Our ocean in crisis 11-14

Lesson overview

This lesson challenges students to think about the potential myths we have been led to believe through selective media representation, by completing a true, false or uncertain activity. Students are then asked to think about the different motivations media outlets or organisations might have. Students conduct research about an ‘Ocean hero’ and create a poster outlining the impact of their work. The lesson is concluded by discussing the changes we can implement in our lives which will make a difference to the levels of marine plastics pollution.

Learning outcomes
  • Review prior knowledge of ocean plastic pollution
  • Recall facts about plastic pollution
  • Explain why it is important to know the validity of a source
  • Create an informative and interesting poster about a ‘Ocean hero’
  • Share knowledge and understanding of marine plastic pollution by making a pledge
Lesson steps
  1. Ocean plastic pollution (5 minutes)
    Students take part in a whole class discussion about ocean plastics pollution, share what they already know and consider where that information comes from.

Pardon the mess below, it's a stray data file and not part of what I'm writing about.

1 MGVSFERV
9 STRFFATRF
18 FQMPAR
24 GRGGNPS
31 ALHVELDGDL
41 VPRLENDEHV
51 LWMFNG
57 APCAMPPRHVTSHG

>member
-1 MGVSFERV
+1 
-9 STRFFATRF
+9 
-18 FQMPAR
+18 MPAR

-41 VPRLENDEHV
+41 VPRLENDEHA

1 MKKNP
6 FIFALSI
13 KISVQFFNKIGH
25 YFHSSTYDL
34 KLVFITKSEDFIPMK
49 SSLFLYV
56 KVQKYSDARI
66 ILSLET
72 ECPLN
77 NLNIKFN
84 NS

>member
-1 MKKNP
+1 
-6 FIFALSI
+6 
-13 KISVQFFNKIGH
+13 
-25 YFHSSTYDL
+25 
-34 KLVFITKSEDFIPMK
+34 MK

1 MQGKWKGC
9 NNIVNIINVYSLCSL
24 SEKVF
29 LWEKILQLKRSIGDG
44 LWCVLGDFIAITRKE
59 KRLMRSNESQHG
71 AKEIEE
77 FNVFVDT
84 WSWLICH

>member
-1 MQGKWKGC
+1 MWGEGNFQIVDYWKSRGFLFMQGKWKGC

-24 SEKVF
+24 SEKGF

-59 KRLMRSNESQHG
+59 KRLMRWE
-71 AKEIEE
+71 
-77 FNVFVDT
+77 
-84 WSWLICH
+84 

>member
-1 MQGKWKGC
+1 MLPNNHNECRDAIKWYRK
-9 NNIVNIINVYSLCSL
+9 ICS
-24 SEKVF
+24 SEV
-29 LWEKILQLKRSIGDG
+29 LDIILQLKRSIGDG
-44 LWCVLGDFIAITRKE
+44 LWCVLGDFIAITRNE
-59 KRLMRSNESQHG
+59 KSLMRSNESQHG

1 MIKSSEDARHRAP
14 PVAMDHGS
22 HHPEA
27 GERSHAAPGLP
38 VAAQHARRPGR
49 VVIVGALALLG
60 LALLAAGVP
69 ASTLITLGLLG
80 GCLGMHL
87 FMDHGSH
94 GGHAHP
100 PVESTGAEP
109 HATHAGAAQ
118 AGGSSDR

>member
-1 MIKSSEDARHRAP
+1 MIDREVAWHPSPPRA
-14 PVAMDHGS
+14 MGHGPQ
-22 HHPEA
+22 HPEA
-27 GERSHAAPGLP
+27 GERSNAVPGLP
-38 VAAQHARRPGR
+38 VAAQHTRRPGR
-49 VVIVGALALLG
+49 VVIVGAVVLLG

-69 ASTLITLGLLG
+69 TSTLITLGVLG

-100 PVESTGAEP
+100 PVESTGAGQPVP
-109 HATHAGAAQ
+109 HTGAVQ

2. True, false or uncertain (15 minutes)
    Students play a game of true, false or uncertain where they are presented with a ‘fact’ and must discuss with their partner whether it is true, false or uncertain.
  3. Media coverage (20 mins)
    Students are given a variety of news reports and asked to assess the reliability of each source. Students then consider what the motivation for interested parties might be to promote or embellish ideas.
  4. Ocean heroes (15 minutes)
    In groups students are allocated an ‘Ocean hero’ to research and create a poster outlining the impact of their work.
  5. Pledges (5 minutes)
    Students investigate what they can do to make a difference to plastics pollution and write a pledge to share on a classroom display.